There have been many books written about Nazi Germany, Hitler’s so-called Third Reich that was supposed to last for a thousand years. Most notable of these of course is the famous The Rise and Fall of the Third Reich by William Shirer. So why does one need yet another book on what was one of the most disturbing chapters in human history? Well, simply because we STILL do not seem to know what really happened. And also because we need to be reminded again and again of those events, lest we repeat them – those who forget the past are after all, condemned to repeat it, as George Santayana so famously said.
When it comes to documenting the last days of Hitler’s doomed Reich, perhaps no book does it as well as Ian Kershaw’s The End: Germany, 1944-45. Kershaw is one of the leading experts on Nazi Germany and many consider his massive, two volume biography of Adolf Hitler to be the best of the books written on Der Fuhrer. This time he turns his attention to the last year of the Reich, starting from July 1944 to mid-1945. And wonders why unlike at the end of the First World War, the Germans did not surrender earlier and kept fighting to the very end, exposing the civilian population of the nation to untold suffering and abuse?
The point is a very valid one. After all, in most wars, there comes a stage when one of the parties realises that it is doomed to defeat and tries to negotiate a conclusion to avoid complete and total destruction. By July 1944, the writing seemed to be on the wall for Hitler’s Germany. The Allied forces had landed in Normandy and with the Russians advancing from the east, Germany was caught between two forces and was losing ground to both. And yet, the Germans fought on. They literally ended up fighting in the streets of Berlin until the very end. Some would call it brave but the fact is that the extension of the war meant far more destruction to Germany and thousands of civilian casualties than would have happened if the Reich had laid down arms earlier. The End looks at why Germany went ahead on this utterly suicidal path, fighting a war it could not win, losing people and property.
Part of the answer is given in the very first sentence of the book, attributed to the person many considered closest to Hitler, Joseph Goebbels, “It takes a bomb under his arse to make Hitler see reason.” Goebbels is believed to have made the remark In July 1945, when it became clear that the Allies had consolidated their forces after landing in Normandy. But that is only part of the answer. Kershaw’s detailing of the horrific scale of Germany’s defeat makes for disturbing reading, as you see leaders in war rooms wildly instructing troops to beat overwhelming odds. As always, the propaganda machine played a huge part in this, terrifying the German soldiers and the public of what might happen if the Soviet troops occupied Germany, with the widespread rape and killings in the German town of “Nemmersdorf” being used as an example. What is surprising is that even when defeat seemed inevitable, the Germans kept trying to negotiate with the American and British forces. An earlier surrender could have saved thousands of lives, but Hitler was stubborn till the end, and thanks to a brutal system that literally terrified his own people, not many dared disobey.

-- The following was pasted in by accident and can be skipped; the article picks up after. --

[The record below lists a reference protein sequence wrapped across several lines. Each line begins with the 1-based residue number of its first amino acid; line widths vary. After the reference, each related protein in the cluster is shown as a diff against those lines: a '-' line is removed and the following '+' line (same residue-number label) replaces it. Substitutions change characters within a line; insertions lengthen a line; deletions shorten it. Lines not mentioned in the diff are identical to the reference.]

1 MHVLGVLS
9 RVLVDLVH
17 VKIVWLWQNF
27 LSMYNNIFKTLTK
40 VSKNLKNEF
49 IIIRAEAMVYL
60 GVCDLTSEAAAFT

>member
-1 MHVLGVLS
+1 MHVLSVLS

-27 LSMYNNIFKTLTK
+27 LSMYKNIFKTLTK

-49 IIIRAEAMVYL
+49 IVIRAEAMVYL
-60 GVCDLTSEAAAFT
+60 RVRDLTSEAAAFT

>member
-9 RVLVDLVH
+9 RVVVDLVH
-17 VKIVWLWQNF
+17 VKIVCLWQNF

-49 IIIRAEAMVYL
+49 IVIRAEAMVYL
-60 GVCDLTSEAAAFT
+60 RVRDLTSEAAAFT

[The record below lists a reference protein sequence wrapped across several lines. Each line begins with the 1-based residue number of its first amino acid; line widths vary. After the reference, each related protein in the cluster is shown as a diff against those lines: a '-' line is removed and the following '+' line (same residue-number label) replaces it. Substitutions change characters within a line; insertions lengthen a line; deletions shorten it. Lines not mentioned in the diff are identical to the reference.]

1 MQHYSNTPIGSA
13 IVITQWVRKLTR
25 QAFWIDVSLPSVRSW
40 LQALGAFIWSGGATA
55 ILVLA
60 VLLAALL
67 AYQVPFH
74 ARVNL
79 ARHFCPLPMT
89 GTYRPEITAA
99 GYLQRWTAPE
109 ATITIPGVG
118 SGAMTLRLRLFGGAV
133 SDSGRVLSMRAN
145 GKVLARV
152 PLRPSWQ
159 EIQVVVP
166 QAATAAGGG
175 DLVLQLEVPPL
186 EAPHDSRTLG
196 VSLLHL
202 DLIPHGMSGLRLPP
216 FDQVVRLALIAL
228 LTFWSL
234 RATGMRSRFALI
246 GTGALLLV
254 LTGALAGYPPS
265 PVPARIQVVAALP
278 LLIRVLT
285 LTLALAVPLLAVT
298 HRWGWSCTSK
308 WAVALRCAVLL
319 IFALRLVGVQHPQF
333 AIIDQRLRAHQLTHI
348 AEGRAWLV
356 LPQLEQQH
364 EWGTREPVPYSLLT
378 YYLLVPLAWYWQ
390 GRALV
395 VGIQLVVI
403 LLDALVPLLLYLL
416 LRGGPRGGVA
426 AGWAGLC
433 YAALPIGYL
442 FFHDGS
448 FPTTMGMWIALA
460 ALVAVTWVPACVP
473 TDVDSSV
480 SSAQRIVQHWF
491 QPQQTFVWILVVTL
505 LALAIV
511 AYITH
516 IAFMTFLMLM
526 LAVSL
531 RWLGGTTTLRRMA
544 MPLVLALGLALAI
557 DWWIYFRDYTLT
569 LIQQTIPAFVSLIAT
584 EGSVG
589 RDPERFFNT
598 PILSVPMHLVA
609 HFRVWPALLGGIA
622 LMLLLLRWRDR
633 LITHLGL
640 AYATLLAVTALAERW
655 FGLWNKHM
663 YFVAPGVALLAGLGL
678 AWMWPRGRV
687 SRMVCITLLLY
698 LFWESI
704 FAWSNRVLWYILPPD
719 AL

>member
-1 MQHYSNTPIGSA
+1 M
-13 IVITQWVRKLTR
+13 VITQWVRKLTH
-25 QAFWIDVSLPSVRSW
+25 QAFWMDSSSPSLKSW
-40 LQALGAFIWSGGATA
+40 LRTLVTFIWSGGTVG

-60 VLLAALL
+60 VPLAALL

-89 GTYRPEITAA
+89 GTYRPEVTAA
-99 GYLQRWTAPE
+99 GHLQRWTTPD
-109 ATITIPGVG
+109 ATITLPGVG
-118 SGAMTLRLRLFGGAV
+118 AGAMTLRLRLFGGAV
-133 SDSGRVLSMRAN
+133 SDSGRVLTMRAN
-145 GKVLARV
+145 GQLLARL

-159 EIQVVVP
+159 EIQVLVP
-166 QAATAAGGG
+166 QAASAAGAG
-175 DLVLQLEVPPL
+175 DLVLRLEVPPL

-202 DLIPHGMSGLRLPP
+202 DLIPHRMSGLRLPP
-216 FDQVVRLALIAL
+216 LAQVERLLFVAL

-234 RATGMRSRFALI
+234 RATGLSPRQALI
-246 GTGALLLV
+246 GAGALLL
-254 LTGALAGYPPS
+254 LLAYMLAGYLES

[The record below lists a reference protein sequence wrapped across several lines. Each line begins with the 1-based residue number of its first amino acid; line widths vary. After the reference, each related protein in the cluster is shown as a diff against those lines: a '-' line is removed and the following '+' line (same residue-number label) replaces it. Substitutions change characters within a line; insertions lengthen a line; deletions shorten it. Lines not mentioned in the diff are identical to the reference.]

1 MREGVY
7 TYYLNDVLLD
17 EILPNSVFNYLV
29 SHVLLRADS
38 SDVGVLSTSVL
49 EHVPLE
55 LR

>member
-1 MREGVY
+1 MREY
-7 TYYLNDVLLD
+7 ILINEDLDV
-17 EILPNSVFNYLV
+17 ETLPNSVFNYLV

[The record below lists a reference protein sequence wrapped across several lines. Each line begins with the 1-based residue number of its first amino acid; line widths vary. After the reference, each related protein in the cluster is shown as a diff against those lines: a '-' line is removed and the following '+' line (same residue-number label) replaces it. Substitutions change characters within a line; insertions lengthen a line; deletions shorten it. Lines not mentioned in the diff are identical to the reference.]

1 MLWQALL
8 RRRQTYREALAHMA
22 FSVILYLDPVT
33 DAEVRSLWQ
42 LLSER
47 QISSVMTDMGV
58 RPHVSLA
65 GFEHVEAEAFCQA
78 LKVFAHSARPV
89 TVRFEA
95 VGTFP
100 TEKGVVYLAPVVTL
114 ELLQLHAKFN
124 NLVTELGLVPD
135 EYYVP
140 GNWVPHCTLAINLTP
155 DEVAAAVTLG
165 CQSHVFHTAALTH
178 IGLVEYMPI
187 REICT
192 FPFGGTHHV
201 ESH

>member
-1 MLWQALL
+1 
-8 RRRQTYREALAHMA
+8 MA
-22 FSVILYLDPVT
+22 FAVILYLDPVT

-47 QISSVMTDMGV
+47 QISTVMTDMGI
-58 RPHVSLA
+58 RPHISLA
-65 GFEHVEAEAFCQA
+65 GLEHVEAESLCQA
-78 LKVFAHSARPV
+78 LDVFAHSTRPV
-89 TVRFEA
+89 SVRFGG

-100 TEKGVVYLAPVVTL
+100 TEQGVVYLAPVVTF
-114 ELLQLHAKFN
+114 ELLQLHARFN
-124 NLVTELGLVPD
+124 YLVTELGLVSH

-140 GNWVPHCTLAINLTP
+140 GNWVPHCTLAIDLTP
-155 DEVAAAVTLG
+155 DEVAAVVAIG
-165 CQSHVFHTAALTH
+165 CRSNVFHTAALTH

The End is a tragic story of the fall of a nation, mainly because those who suffered the most were the ones who were not really involved in the war. Germany paid the penalty for giving power to Hitler and it was a heavy price, because as the book reveals, Hitler and his followers were not too concerned about what happened to the people on the ground. The book is not exactly compelling unlike John Toland’s The Last 100 Days which told the story from a more human angle. Indeed, some might even find Kershaw’s narration a little dry in comparison (there are no attempts to recreate conversations or dramatic revelations), but there is no doubting the level of detail and fact he brings to his work. This is factual history at its best and while those seeking theatre, drama and excitement might be disappointing, the book is a treasure trove of information. So much information, indeed, that the notes and index appended to the end of the book, run well over a hundred and fifty pages.
This is not a thrilling story of the Second World War. And it does not attempt to be one either. The End is a narration of the fall of a nation that elected and empowered a maniac. And paid a heavy price for it. A price that could have – perhaps should have – been lower. Yes, we all know what happened. Ian Kershaw just makes sure that we do not forget it. Which is why this book is a must-read for anyone interested in Hitler or the Second World War.